Victor Banerjee is internationally known as an actor par excellence, including for his role in David Lean’s A Passage to India, as well as a talented documentary filmmaker. He was recently in Kolkata at the launch of his Bengali film Raktabeej. Shoma A. Chatterji meets him for tete a tete
Excerpts of an interview:
Victor Banerjee is the only person in India’s entertainment arena to have won the National Award in three categories: As a cinematographer for the documentary Where No Journeys End (which also won the Gold Award at the Houston International Film Festival); as director for the documentary The Splendour of Garhwal and Roopkund; and as an actor (Best Supporting Actor) in Satyajit Ray’s Ghare Baire.
In Raktabeej, you portray a character reportedly modeled on ex-President Pranab Mukherjee
He was my older brother’s classmate at the Presidency College (now University) so I saw him a few times at my brother’s office. Later, we were introduced by Late Siddhartha Sankar Ray, chief minister of West Bengal. I once happened to visit him at his residence in Delhi and was amazed that at that ripe age, he was reading Tolstoy’s magnum opus War and Peace the second time. Being a literature student myself, I haven’t been able to complete reading War and Peace
even once and here he was, reading it the second time. I understood then that he was an exceptional man. In my opinion, the country has hardly had such a sharp intellectual political leader. I respected him a lot.
The character is scripted along the lines when Mukherjee was the President of the country. He also celebrated Durga Puja at his native home in Kirnahar. Did that draw you to this role and film?
Yes. I didn’t want to miss out on the opportunity to portray a person who, at once was the President of the country and at the same time, performed Durga Puja in his original home following all the rituals which is something Bengalis should be proud of. We are losing over time the value of this heritage. I may be a nationalist at heart, but I am a Bengali in heart and soul.
Raktabeej opens with the President rejecting the mercy petition for commuting the death sentence for a terrorist. But his sister was against it because she believed that forgiveness is the highest human value. Your personal take on the death sentence?
Every nation is governed by its own law-and-order rules which must be obeyed by every citizen, including the President of the country. Viewed from this point, Animesh Chatterjee in the film as the President had fulfilled his responsibility. Personally, however, I believe that we don’t have the right to take the life of a fellow citizen.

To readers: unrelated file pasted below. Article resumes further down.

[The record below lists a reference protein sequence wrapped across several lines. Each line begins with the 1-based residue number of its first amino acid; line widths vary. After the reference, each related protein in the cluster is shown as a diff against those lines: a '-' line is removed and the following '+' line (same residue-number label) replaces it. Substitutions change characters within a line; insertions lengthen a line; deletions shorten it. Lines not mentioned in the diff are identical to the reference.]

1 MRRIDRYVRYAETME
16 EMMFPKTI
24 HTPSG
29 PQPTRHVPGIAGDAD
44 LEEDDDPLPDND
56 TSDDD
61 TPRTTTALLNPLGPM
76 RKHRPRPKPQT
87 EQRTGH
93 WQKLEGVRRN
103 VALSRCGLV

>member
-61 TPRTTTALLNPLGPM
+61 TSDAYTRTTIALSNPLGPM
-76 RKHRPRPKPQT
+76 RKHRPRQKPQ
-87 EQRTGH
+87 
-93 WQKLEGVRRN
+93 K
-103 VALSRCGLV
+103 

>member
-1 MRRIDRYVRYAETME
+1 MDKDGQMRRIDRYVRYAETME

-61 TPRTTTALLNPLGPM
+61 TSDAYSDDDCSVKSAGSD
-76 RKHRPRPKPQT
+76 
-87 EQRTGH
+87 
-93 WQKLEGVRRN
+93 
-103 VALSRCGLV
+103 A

How was it working with the popular Bengali cinema director-duo Shiboprosad Mukherjee and Nandita Roy for the first time?
I had already heard of the praise showered on this very successful director pair. But I don’t necessarily say ‘yes’ even to famous directors. At the same
I also sometimes agree to do a film knowing well that it’s a bad project if they pay me well and give me respect too.
It’s said that you never watch your own films. Is that true?
Yes, that’s right. I didn’t even watch A Passage to India which was my debut performance where I portrayed the character of Aziz Ahmed. The only film I watched was Ray’s Ghare Baire which I was forced to watch thrice. The first time Ray forced me to see it. The second time, Dame Peggy Ashcroft wanted to watch it with me in London. Then, when my uncle in London got to know I had escorted her, he wanted to know why I couldn’t go with him. Lots of women fell in love with the character. It almost got me the best actor award at Cannes. But David Lean, with whom I was shooting, wouldn’t let me go and the winner had to be physically present to accept the award.
You have done some wonderful work for the welfare of junior artistes in the industry but you refrain from talking about it
First, I hate to call them ‘junior artistes,’ I prefer calling them ‘co-artistes’.When I was new to films, I noticed that they were very ill-paid because the agent would take a big cut from their already low payments. They were given poor food and sometimes had to put in long hours without even a cup of tea. I tried to raise their payments after a lot of arguments and also tried to raise their standards of food and things improved to some extent. I observed that the conditions of these co-artistes were quite the same abroad. No one appeared to be moved by this discrepancy in payment and food standards. I was moved enough to try and better their situation as much as I could. But how much can a single man achieve in adverse circumstances?
You are fluent in English, Hindi, Bengali and Assamese. How Assamese?
I have spent much of my boyhood in Shillong. I have a special affinity for the people of the North East. I have observed that the people of the North East have a completely different mental make-up from that of the rest of India. They are warm, friendly, secular and open-minded but people from other parts of India are not aware of this because they don’t know them.
What kind of homework do you do for a film?
That depends entirely on the demands of each role and the expectations of the director. For example, my role as ‘Peter the Cheater’ in Anjan Dutt’s Bow Barracks Forever is one of my favourites. But the film didn’t do well so it went unnoticed. I worked for months to play the trumpet for my character. In appreciation of my work, the director gifted me the trumpet as a souvenir. I also loved my work in My Brother Nikhil. The great thing about Nikhil was I could connect him to my own life. My father was a well-known sports person during his time. He brought me up under strict discipline like the ex-Army man that he was. I remember once during a football match I got hurt. He didn’t console me. He just let me carry on. But he was a very loving person. He always wanted me to confront adversities and override them.
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